I’ll admit it – I’m a fair-weather birder. They’re usually just too darn small and far away to make good pictures. But get me close to some action, and I sing a different tune.
A few years ago an old friend here in Kansas City asked if I was interested in going to see Sandhill Cranes. During their migration north in springtime, tens of thousands of them stop to rest and feed on the Platte River near Kearney, Nebraska. This year Leon and I (joined by his brother and another friend) finally did that trip. It was better than I’d hoped, and part of that was thanks to the Prairie Chickens.
Once common throughout much of the U.S., their territory is now limited to a few small areas in the Midwest, primarily in northern Kansas and southern Nebraska. In the springtime, the males put on a performance that’s quite the show; puffing out air sacs, making thrumming sounds, popping up neck feathers, stamping feet and jumping at each other.
Leon’s research on this led him to Carol Schlegel, Tourism Director of McCook, Nebraska. She runs “Prairie Chicken Dance Tours.” For $100, you get an evening orientation, then a morning outing to a nearby “Lek” where the birds do their thing. “Lek” is a Swedish word that roughly means gathering place, and it’s a small area of short grass where the male birds put on a show. Of course they’re not doing it for us, but for the female Prairie Chickens as a courtship dance.
The morning excursion began before sunrise, at 6am, so we could get to the Lek before the birds become active. There were two horse trailers that had been converted into blinds, with chairs (complete with cushions and blankets), and a counter to rest your camera on. Just as it was getting light enough to see (a little after 7am), the birds started arriving. Unfortunately, because of heavy clouds and light rain, it was still too dark to make good pictures. At 3200 ISO, we were shooting 1/13 second at f/4. I had wanted to use my Nikon D500 to take advantage of the 1.5X “crop” factor with the 500mm lens (giving me the equivalent of 750mm with a full-frame camera). But needing much higher ISO’s, I switched to my Nikon D5. With its larger sensor and larger pixels, I was able to use 40,000 ISO (it’s hard to believe the camera can deliver good images at that high an ISO, but it does). That helped me get my shutter speed up to 1/250 second, which at least gave me a fighting chance at getting some sharp pictures.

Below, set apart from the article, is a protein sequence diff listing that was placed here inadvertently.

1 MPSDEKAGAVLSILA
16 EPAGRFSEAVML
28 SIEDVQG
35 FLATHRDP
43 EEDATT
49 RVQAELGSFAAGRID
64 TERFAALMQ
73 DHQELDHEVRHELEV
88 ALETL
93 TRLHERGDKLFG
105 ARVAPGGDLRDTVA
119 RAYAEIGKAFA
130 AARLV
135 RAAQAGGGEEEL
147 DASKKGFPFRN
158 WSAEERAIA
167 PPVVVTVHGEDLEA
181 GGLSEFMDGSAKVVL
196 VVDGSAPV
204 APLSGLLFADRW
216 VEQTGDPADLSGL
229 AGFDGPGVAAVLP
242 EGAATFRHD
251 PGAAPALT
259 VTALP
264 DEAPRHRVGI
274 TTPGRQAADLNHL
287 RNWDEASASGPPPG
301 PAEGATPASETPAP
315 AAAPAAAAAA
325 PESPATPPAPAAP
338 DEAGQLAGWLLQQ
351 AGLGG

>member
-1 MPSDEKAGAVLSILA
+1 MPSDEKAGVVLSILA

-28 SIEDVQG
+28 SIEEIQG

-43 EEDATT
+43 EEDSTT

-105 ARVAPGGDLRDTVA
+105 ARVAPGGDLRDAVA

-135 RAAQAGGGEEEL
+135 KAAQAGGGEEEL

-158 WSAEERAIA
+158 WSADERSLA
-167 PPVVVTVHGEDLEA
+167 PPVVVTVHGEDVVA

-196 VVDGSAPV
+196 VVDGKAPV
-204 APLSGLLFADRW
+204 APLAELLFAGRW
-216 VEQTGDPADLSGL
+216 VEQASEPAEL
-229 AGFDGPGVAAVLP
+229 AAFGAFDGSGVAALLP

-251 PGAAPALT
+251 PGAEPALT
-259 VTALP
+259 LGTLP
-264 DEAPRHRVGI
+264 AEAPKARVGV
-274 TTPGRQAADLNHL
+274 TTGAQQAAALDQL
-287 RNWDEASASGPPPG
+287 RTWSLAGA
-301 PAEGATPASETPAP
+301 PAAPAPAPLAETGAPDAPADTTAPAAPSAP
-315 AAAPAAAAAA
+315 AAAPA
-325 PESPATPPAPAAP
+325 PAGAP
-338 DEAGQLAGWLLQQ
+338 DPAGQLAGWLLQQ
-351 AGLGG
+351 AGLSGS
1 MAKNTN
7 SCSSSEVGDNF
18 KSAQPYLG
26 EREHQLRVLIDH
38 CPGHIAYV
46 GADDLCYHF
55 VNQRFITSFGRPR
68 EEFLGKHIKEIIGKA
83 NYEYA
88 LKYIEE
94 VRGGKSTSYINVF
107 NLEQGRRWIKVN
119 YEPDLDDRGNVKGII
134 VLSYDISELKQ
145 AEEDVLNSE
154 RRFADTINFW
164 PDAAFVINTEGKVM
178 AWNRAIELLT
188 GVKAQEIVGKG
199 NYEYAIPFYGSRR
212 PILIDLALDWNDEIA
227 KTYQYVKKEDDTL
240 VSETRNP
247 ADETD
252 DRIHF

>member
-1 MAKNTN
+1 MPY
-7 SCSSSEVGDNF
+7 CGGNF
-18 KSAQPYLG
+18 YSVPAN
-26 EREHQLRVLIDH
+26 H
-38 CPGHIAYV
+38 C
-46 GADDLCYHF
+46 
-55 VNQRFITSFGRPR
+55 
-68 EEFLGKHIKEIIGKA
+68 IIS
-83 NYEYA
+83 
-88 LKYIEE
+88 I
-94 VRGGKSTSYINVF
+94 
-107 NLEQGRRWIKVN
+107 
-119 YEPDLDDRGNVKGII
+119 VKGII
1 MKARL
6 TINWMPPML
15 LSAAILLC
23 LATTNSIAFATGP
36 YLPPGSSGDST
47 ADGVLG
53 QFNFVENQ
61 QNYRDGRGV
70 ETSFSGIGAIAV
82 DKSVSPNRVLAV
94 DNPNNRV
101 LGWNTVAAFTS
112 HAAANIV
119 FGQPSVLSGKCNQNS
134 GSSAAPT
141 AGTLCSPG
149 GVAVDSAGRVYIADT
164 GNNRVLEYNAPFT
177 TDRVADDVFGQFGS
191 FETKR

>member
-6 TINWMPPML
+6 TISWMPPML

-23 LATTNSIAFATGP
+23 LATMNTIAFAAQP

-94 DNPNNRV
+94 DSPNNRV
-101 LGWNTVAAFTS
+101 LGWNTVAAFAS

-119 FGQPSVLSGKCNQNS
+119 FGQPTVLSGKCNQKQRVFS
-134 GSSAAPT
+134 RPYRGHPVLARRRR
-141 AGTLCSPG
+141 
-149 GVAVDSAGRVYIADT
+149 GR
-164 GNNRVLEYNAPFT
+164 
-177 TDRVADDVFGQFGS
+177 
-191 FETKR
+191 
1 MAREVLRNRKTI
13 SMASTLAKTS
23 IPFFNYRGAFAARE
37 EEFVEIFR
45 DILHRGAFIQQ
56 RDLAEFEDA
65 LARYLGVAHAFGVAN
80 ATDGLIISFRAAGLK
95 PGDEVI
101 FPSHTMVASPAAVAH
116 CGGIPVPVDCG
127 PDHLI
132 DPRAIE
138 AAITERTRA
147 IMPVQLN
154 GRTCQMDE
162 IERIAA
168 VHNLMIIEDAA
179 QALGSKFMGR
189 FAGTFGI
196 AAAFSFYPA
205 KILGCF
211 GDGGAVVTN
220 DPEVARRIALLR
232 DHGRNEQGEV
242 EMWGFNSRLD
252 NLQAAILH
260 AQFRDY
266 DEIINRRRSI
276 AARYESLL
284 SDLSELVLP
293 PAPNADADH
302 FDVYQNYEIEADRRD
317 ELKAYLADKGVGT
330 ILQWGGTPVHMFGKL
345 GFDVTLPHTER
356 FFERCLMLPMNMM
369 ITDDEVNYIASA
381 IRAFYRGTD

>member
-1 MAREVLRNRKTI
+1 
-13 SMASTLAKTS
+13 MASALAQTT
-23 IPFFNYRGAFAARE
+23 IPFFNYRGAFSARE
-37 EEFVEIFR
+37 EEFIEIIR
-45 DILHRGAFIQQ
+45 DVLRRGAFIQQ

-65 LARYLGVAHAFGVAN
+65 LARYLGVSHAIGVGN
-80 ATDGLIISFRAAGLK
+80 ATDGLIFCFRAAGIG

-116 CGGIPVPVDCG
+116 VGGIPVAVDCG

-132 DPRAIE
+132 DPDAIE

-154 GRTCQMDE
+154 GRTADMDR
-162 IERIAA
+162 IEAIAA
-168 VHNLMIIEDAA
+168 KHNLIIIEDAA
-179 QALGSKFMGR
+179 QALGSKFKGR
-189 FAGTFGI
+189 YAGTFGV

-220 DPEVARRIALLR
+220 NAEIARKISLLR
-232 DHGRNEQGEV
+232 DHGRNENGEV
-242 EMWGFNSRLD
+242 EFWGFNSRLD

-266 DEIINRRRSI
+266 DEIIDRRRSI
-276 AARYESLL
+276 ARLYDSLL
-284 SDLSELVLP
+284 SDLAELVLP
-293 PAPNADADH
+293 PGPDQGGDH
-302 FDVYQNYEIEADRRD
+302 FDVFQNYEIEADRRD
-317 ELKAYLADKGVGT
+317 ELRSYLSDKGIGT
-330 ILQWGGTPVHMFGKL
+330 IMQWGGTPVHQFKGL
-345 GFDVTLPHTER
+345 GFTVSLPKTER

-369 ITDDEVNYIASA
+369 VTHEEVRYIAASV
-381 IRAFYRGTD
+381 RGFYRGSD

As the light got brighter, I was able to raise the shutter speed up to 1/500, with the ISO at 25,600. I needed that higher shutter speed because a big part of the courting display is the males jumping at each other in a show of dominance. When shooting action, the minimum shutter speed I try for is 1/500 second. Even then I had too many photos with blur. With that kind of action, I really needed 1/1000 second or faster.
Of course, the dancing portion didn’t need that high a shutter speed. At times they came fairly close (perhaps within fifteen feet), which gave us great opportunities for close-ups. Wildlife photography is usually done with telephoto lenses, and in general, the more lens, the better. Our group had lenses ranging from 300mm to 500mm, and with 1.4X and 2X teleconverters Leon and I were able to extend our reach as far as 750mm and 800mm.
By 9am the birds had finished and disappeared into the taller grasses. Which meant it was time for us to disappear too. We were a bit cold and damp, so it was a real treat to go to Fuller’s Family Restaurant in McCook. Breakfast is included in the package, and Fuller’s didn’t disappoint. In fact, after eating that breakfast, we all skipped lunch.
Once we’d picked up the rest of our gear from the hotel and checked out, we drove east. The next stop on our adventure was the Iain Nicolson Audubon Center at Rowe Sanctuary on the Platte River, outside Kearney, Nebraska. This was where we would photograph Sandhill Cranes. Leon had reserved a blind on the edge of the river for the night for the two of us. We’d be in there by 6pm, and have all of that 8-ft by 6-ft by 4-ft tall unheated space to ourselves. After the staff settles you into the blind, you’re not allowed outside until they come for you the next morning (usually around 9am). You do get you a nice little bucket toilet to help pass the time.
The blind was basic, but clean and dry. There were four windows to shoot out of, two on the sides and two towards the river. The bucket toilet was about the right height for one of us to sit on and use a tripod, but for the next trip I’d probably bring a camp stool or at least kneepads. Without something to sit on, you’ll spend a lot of time on your knees.
We’d both brought good tripods with gimbal mounts. The gimbal allows you to balance a long lens and camera on the tripod, making it easy to swing left and right, up and down. Unfortunately, the rain we’d had for the last day continued, joined by a strong wind. That meant one of the side windows was nearly useless and the two riverside windows also let rain in. Fortunately, the show the cranes put on was worth it.